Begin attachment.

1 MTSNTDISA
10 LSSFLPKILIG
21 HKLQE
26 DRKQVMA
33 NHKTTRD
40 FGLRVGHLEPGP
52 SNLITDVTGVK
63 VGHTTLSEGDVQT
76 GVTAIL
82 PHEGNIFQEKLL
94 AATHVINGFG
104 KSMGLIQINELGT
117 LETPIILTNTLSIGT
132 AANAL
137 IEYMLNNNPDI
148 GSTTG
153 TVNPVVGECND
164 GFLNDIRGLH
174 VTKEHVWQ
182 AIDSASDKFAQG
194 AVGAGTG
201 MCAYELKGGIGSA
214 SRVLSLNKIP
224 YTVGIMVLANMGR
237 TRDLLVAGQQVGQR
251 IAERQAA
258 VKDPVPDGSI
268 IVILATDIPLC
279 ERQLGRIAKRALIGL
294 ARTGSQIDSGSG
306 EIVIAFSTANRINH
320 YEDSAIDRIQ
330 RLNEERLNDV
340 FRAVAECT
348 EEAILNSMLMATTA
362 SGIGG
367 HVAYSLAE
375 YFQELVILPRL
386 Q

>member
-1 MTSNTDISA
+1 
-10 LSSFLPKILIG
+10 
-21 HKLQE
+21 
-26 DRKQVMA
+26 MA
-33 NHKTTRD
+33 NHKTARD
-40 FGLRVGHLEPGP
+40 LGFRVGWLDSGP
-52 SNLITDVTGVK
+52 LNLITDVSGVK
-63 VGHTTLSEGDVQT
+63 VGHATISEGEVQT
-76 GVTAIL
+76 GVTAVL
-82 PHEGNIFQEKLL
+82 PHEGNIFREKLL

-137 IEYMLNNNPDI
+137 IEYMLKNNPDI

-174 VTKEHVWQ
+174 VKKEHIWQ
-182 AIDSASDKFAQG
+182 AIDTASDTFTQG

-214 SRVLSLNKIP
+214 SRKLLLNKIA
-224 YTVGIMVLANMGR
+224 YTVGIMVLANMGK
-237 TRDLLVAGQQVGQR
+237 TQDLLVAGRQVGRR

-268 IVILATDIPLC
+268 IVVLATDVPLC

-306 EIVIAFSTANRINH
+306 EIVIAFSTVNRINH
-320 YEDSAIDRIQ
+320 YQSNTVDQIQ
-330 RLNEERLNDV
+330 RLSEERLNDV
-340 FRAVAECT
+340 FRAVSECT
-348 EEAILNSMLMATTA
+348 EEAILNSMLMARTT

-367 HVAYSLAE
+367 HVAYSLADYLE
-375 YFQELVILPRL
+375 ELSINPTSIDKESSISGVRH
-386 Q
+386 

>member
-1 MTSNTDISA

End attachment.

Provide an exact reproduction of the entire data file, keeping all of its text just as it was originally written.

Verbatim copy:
1 MTSNTDISA
10 LSSFLPKILIG
21 HKLQE
26 DRKQVMA
33 NHKTTRD
40 FGLRVGHLEPGP
52 SNLITDVTGVK
63 VGHTTLSEGDVQT
76 GVTAIL
82 PHEGNIFQEKLL
94 AATHVINGFG
104 KSMGLIQINELGT
117 LETPIILTNTLSIGT
132 AANAL
137 IEYMLNNNPDI
148 GSTTG
153 TVNPVVGECND
164 GFLNDIRGLH
174 VTKEHVWQ
182 AIDSASDKFAQG
194 AVGAGTG
201 MCAYELKGGIGSA
214 SRVLSLNKIP
224 YTVGIMVLANMGR
237 TRDLLVAGQQVGQR
251 IAERQAA
258 VKDPVPDGSI
268 IVILATDIPLC
279 ERQLGRIAKRALIGL
294 ARTGSQIDSGSG
306 EIVIAFSTANRINH
320 YEDSAIDRIQ
330 RLNEERLNDV
340 FRAVAECT
348 EEAILNSMLMATTA
362 SGIGG
367 HVAYSLAE
375 YFQELVILPRL
386 Q

>member
-1 MTSNTDISA
+1 
-10 LSSFLPKILIG
+10 
-21 HKLQE
+21 
-26 DRKQVMA
+26 MA
-33 NHKTTRD
+33 NHKTARD
-40 FGLRVGHLEPGP
+40 LGFRVGWLDSGP
-52 SNLITDVTGVK
+52 LNLITDVSGVK
-63 VGHTTLSEGDVQT
+63 VGHATISEGEVQT
-76 GVTAIL
+76 GVTAVL
-82 PHEGNIFQEKLL
+82 PHEGNIFREKLL

-137 IEYMLNNNPDI
+137 IEYMLKNNPDI

-174 VTKEHVWQ
+174 VKKEHIWQ
-182 AIDSASDKFAQG
+182 AIDTASDTFTQG

-214 SRVLSLNKIP
+214 SRKLLLNKIA
-224 YTVGIMVLANMGR
+224 YTVGIMVLANMGK
-237 TRDLLVAGQQVGQR
+237 TQDLLVAGRQVGRR

-268 IVILATDIPLC
+268 IVVLATDVPLC

-306 EIVIAFSTANRINH
+306 EIVIAFSTVNRINH
-320 YEDSAIDRIQ
+320 YQSNTVDQIQ
-330 RLNEERLNDV
+330 RLSEERLNDV
-340 FRAVAECT
+340 FRAVSECT
-348 EEAILNSMLMATTA
+348 EEAILNSMLMARTT

-367 HVAYSLAE
+367 HVAYSLADYLE
-375 YFQELVILPRL
+375 ELSINPTSIDKESSISGVRH
-386 Q
+386 

>member
-1 MTSNTDISA